At $10.4 billion dollars, biotech giant Amgen's acquisition of Onyx is the fifth-largest biotech deal in history - and definitely won't be the last. This deal is a perfect illustration of why there’s so much money being made in biotech...
It's the numbers that count in this crazy world. They can tell stories that words simply can't. Here's a look at some of the fascinating, infuriating, amusing, depressing, and altogether important numbers that the world has put up on the board recently - and why you need to know them.
Money Morning Capital Wave Strategist Shah Gilani offered two picks for top stocks to buy now - along with one to avoid - on FOX Business' "Varney & Co." Tuesday.
His pick to avoid: Facebook Inc. (Nasdaq: FB). Recent gains haven't been enough to sway Gilani, who remains bearish on the stock.
IPOs are back, big time. Even unsexy companies are sprouting sweet IPO gains.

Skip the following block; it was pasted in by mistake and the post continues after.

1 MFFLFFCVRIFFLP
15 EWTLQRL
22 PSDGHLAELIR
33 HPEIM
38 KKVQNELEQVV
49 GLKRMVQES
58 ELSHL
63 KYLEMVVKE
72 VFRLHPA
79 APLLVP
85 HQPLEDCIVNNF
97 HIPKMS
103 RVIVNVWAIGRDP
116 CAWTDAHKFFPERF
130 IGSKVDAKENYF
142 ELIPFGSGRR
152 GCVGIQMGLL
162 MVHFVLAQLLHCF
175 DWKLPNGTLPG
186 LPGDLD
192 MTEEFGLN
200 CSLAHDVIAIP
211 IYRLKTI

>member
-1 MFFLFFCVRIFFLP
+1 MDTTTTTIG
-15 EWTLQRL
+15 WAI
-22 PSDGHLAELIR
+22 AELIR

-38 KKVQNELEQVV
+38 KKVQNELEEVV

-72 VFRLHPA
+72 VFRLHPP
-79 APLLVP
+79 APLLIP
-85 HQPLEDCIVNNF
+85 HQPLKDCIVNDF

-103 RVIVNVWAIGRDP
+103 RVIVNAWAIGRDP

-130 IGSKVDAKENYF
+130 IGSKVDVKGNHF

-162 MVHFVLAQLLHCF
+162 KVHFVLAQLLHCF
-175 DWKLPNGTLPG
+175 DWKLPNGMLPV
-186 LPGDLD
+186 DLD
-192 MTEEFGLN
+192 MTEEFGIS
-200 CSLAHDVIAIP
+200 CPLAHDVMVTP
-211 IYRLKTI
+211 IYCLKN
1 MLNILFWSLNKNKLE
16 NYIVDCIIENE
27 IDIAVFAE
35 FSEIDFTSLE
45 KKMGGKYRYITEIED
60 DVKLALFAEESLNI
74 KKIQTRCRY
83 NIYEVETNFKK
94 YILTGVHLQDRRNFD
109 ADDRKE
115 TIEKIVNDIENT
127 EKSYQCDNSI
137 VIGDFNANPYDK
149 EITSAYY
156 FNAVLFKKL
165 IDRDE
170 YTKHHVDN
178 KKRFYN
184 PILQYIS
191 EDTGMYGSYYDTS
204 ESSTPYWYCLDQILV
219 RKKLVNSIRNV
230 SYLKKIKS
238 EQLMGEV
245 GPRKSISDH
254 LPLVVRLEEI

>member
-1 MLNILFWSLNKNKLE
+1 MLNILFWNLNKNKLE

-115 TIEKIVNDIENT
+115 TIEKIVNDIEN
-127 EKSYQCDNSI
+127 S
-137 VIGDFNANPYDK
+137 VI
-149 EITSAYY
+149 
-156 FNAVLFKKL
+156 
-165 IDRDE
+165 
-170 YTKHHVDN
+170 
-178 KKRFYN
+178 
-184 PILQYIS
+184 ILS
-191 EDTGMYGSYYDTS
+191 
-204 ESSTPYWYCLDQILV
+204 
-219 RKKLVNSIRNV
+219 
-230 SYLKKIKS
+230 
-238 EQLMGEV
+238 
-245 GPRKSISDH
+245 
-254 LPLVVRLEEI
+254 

Take organic grocer Sprouts Farmers Market. It gained nearly 123% in its first day of trading Thursday - the best initial public offering debut since LinkedIn more than two years ago.
IPOs as diverse as Norwegian Cruise Line Holdings Ltd. and fast-casual dining chain Noodles & Co. have soared... The market has locked and loaded on about $4 billion in U.S. IPOs so far this year.
At that pace, companies "going public" would raise the most this year since at least 1999.
Welcome to the white-hot IPO market.
There's only one problem...